Horizontal Curves

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Geometric Design of Highways:

Geometric Design of Highways Highway Alignment is a three-dimensional problem Design & Construction would be difficult in 3-D so highway design is split into three 2-D problems Horizontal alignment, vertical alignment, cross-section

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Austin, TX

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Near Cincinnati, OH

Components of Highway Design:

Components of Highway Design Plan View Profile View Horizontal Alignment Vertical Alignment

Horizontal Alignment:

Horizontal Alignment Today’s Class: Components of the horizontal alignment Properties of a simple circular curve

Horizontal Alignment:

Horizontal Alignment Tangents Curves

Tangents & Curves:

Tangents & Curves Tangent Curve Tangent to Circular Curve Tangent to Spiral Curve to Circular Curve

Layout of a Simple Horizontal Curve:

Layout of a Simple Horizontal Curve R = Radius of Circular Curve BC = Beginning of Curve (or PC = Point of Curvature) EC = End of Curve (or PT = Point of Tangency) PI = Point of Intersection T = Tangent Length (T = PI – BC = EC - PI) L = Length of Curvature (L = EC – BC) M = Middle Ordinate E = External Distance C = Chord Length Δ = Deflection Angle

Properties of Circular Curves:

Properties of Circular Curves Degree of Curvature Traditionally, the “steepness” of the curvature is defined by either the radius (R) or the degree of curvature (D) In highway work we use the ARC definition Degree of curvature = angle subtended by an arc of length 100 feet

Degree of Curvature Equation for D:

Degree of Curvature Equation for D Degree of curvature = angle subtended by an arc of length 100 feet By simple ratio: D/360 = 100/2*Pi*R Therefore R = 5730 / D (Degree of curvature is not used with metric units because D is defined in terms of feet.)

Length of Curve:

Length of Curve By simple ratio: D/ Δ = ? D/ Δ = 100/L L = 100 Δ / D Therefore L = 100 Δ / D Or (from R = 5730 / D, substitute for D = 5730/R) L = Δ R / 57.30 (D is not Δ .)

Properties of Circular Curves:

Properties of Circular Curves Other Formulas… Tangent: T = R tan( Δ/2) Chord: C = 2R sin(Δ/2) Mid Ordinate: M = R – R cos(Δ/2) External Distance: E = R sec(Δ/2) - R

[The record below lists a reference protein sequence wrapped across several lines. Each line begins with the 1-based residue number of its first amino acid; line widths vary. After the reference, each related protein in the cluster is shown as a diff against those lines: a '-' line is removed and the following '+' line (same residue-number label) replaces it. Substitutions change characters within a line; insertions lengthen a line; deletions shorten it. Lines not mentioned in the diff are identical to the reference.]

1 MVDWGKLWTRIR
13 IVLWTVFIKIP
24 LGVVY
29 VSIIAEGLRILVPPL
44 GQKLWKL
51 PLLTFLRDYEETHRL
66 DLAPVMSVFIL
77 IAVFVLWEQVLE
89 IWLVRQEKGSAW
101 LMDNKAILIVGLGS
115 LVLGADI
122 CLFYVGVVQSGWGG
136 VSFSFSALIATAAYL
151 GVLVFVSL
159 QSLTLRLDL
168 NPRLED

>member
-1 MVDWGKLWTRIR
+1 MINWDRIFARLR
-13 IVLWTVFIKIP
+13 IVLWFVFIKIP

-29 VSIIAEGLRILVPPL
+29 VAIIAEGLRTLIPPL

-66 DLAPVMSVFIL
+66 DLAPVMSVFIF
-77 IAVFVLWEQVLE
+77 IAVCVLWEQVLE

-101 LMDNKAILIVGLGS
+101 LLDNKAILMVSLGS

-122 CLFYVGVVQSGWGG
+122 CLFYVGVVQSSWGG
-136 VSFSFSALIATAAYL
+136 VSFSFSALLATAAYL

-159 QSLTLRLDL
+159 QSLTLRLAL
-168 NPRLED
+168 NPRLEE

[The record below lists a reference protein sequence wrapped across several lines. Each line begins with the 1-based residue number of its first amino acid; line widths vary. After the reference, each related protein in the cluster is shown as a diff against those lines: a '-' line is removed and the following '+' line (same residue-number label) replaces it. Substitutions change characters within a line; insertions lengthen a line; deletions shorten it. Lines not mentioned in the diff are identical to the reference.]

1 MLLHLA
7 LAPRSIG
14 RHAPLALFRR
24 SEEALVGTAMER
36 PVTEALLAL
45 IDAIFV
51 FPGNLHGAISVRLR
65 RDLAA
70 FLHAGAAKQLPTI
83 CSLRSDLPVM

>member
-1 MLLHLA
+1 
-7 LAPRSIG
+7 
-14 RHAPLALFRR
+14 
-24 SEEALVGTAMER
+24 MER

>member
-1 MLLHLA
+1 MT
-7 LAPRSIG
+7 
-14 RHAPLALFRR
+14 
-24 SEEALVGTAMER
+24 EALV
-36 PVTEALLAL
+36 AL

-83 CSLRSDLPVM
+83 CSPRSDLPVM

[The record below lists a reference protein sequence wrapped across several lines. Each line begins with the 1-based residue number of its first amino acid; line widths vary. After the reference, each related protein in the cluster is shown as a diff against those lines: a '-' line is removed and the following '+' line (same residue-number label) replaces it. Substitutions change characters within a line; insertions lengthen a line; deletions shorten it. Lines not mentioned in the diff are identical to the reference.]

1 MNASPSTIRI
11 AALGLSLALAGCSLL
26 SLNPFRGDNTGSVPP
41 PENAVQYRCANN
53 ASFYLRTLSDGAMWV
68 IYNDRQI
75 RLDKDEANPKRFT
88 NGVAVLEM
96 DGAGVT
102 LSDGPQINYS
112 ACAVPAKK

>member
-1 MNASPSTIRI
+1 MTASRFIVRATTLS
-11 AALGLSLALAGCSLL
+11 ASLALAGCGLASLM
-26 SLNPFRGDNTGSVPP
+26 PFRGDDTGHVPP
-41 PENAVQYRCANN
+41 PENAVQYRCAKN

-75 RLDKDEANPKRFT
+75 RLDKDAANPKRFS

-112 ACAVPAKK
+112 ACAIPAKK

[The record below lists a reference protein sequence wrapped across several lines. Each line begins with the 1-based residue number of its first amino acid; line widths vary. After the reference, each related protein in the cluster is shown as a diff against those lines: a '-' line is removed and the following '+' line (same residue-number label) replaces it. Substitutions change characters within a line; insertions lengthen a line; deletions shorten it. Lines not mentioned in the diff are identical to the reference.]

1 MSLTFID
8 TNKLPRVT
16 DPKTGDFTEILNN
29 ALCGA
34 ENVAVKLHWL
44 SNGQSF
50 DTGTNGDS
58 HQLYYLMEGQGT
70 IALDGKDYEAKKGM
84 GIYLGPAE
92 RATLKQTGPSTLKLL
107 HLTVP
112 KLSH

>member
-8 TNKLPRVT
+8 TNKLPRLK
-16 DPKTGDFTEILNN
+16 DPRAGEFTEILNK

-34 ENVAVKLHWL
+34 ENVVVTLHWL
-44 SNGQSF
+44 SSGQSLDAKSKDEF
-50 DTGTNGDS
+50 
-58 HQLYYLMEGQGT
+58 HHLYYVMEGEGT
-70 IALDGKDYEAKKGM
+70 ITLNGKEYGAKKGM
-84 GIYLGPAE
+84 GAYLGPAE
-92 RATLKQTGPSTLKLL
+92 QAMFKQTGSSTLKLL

Spiral Curve:

Spiral Curve A transition curve is sometimes used in horizontal alignment design It is used to provide a gradual transition between tangent sections and circular curve sections. Different types of transition curve may be used but the most common is the Euler Spiral. Properties of Euler Spiral (reference: Surveying: Principles and Applications, Kavanagh and Bird, Prentice Hall ]

Characteristics of Euler Spiral:

Degree of Curvature of a spiral at any point is proportional to its length at that point The spiral curve is defined by ‘ k ’ the rate of increase in degree of curvature per station (100 ft) In other words, k = 100 D/ Ls   Characteristics of Euler Spiral

Characteristics of Euler Spiral:

Degree of Curvature of a spiral at any point is proportional to its length at that point The spiral curve is defined by ‘ k ’ the rate of increase in degree of curvature per station (100 ft) In other words, k = 100 D/ Ls   Characteristics of Euler Spiral

Central (or Deflection) Angle of Euler Spiral:

As with circular curve the central angle is also important for spiral Recall for circular curve Δ c = L c D / 100 But for spiral Δ s = L s D / 200   Central (or Deflection) Angle of Euler Spiral The total deflection angle for a spiral/circular curve system is Δ = Δ c + 2 Δ s

Length of Euler Spiral:

Length of Euler Spiral Note: The total length of curve (circular plus spirals) is longer than the original circular curve by one spiral leg

Example Calculation – Spiral and Circular Curve:

Example Calculation – Spiral and Circular Curve The central angle for a curve is 24 degrees - the radius of the circular curve selected for the location is 1000 ft.   Determine the length of the curve (with no spiral) L = 100 Δ / D or L = Δ R / 57.30 = 24*1000/57.30 = 418.8 ft R = 5730 / D >> D = 5.73 degree

Example Calculation – Spiral and Circular Curve:

Example Calculation – Spiral and Circular Curve The central angle for a curve is 24 degrees - the radius of the circular curve selected for the location is 1000 ft.   If a spiral with central angle of 4 degrees is selected for use, determine the k for the spiral, ii) length of each spiral leg, iii) total length of curve Δs = 4 degrees Δs = Ls D / 200 >> 4 = Ls * 5.73/200 >> Ls = 139.6 ft k = 100 D/ Ls = 100 * 5.73/ 139.76 = 4.1 degree/100 feet Total Length of curve = length with no spiral + Ls = 418.8+139.76 = 558.4 feet

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